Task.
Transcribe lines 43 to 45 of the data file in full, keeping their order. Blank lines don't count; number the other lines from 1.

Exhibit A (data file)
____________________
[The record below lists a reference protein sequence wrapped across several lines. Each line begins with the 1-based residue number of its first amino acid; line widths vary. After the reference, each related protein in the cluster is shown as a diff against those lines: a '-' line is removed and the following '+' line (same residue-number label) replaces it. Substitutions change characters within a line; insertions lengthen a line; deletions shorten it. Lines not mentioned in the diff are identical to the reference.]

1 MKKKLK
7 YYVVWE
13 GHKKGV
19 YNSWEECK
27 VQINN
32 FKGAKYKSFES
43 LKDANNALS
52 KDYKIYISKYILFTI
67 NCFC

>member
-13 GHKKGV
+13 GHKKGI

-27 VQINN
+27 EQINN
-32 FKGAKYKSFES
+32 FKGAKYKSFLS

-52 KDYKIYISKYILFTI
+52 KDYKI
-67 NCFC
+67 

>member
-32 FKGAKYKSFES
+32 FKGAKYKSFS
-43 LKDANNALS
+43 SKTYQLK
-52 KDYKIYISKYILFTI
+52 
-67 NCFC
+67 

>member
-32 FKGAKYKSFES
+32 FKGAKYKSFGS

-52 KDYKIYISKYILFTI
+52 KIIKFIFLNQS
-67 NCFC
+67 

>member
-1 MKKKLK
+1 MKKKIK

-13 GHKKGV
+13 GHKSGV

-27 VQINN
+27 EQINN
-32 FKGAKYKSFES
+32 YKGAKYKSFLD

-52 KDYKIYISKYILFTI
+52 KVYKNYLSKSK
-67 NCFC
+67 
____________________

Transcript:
-27 VQINN
+27 EQINN
-32 FKGAKYKSFES